I don't think that's what is being dicussed. I think that its just people who genuinly wanted to learn Church Slavonic, which is a liturgical language shared by over 2/3 of the Orthodox Christians in the world. Its like saying NT Greek won't do you any good. Of course you can't speak it, but are you ever going to truly understand the NT without it? Not likely.
As for Serbian and Church slavonic, its not really the best way to go, to be honest with you. If you learn Serbian its going to be harder to learn Church Slavonic, just because of pronunciation. Serbian is a completely, and I mean COMPLETELY phonetic language. No hidden gimmics, what you see is what you get. Church Slavonic has abbreviations out the wazoo. It also has combination letters, accentuation, and inflections. Don't even get me started on the grammar. Russian is going to give you a better idea of HOW to pronounce the words you're going to see in Church Slavonic.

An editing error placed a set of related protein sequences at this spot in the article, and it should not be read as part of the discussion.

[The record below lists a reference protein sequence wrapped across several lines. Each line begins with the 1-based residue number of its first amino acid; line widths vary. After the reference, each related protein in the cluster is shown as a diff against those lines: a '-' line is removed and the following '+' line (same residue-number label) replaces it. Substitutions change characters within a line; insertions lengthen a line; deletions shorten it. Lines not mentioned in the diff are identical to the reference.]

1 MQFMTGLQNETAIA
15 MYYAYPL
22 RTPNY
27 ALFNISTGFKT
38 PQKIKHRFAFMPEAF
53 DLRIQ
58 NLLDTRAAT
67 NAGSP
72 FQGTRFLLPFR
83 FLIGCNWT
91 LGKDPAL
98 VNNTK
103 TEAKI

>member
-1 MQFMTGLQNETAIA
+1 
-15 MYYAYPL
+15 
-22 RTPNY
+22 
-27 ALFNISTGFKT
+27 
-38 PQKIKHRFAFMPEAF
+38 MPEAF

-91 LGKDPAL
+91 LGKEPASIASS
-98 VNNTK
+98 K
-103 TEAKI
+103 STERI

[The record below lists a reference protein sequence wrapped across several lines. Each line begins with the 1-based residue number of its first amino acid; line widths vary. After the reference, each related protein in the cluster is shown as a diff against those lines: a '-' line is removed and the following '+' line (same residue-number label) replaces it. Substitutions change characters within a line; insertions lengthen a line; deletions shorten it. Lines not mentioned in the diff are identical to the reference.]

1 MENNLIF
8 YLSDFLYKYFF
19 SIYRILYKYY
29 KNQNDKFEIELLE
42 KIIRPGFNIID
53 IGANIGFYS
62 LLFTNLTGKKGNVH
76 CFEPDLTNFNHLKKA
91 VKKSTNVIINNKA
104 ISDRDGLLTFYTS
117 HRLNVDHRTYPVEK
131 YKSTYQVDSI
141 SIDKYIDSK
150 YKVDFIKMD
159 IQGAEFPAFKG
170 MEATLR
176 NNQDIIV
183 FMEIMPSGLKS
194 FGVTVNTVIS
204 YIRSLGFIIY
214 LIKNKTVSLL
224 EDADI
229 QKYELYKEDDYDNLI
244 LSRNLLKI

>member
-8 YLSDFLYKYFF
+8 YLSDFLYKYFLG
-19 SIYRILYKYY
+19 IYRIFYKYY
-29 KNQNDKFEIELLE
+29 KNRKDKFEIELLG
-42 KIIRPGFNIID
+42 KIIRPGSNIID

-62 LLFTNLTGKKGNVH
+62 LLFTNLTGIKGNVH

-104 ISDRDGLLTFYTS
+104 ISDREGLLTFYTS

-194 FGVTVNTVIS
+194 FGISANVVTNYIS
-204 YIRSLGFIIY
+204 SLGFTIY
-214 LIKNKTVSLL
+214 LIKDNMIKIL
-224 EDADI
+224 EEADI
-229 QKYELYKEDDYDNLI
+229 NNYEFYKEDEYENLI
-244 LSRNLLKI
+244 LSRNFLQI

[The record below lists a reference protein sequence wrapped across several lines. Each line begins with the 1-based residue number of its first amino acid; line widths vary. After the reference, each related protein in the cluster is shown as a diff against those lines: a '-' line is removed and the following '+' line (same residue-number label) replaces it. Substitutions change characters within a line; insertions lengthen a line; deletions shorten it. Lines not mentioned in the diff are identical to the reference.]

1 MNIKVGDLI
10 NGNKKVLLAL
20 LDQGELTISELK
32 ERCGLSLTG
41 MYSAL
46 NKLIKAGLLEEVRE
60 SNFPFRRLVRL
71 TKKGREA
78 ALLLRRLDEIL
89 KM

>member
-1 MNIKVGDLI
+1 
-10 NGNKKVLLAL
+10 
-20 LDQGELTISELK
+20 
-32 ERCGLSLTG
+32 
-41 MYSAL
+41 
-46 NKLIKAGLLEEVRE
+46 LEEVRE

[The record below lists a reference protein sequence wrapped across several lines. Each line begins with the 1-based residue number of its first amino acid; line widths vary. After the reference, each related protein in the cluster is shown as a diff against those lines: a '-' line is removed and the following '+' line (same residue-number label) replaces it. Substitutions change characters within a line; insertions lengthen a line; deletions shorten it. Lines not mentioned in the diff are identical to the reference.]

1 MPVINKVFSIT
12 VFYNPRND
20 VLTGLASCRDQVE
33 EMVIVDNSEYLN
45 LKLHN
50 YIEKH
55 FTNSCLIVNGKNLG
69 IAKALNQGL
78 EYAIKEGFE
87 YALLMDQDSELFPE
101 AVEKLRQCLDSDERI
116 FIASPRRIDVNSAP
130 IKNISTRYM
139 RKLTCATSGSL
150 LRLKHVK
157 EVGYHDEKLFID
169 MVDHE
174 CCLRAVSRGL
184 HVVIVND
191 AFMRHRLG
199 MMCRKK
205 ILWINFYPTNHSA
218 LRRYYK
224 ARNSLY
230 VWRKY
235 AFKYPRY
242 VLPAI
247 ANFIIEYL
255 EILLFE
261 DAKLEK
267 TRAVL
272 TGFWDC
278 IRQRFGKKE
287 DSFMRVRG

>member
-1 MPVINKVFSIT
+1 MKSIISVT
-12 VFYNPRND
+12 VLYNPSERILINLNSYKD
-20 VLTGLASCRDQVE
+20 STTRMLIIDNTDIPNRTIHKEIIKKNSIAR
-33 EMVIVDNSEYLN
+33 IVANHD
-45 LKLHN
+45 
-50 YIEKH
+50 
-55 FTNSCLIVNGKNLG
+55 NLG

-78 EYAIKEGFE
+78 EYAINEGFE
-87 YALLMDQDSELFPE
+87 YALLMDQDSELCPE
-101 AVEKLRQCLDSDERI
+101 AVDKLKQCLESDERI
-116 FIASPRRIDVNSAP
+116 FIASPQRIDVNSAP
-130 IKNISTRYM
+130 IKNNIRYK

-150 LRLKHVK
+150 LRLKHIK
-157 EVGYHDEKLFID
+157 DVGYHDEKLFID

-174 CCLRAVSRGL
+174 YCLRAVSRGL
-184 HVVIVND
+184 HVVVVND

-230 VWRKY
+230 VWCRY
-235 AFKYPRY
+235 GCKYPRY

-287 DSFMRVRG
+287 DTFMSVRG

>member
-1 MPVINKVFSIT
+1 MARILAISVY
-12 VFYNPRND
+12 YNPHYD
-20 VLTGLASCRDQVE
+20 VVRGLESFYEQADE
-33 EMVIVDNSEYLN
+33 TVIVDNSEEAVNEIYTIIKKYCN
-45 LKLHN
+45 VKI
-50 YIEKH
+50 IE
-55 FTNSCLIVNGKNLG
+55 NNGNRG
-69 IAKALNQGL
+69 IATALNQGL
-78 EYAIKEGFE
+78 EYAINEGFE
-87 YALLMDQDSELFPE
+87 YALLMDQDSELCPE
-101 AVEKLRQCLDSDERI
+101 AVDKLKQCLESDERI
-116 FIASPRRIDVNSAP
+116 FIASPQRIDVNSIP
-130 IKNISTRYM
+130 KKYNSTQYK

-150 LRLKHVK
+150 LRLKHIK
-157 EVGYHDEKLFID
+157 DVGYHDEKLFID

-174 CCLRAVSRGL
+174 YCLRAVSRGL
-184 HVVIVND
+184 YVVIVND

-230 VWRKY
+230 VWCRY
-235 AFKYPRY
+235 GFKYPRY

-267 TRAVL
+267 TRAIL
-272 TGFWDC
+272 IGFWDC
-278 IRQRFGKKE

On a more personal note, I prefer the Serbian pronunciation of Church Slavonic, it sounds a lot cleaner. However, that doesn't necessarily mean that we're pronouncing it CORRECTLY, according to the accentuations and grammar, etc. So, all in all Russian is a better stepping stone for the Church Slavonic. If Russian ends up being too hard to learn, its very easy to switch to Serbian, which might end up being easier for you.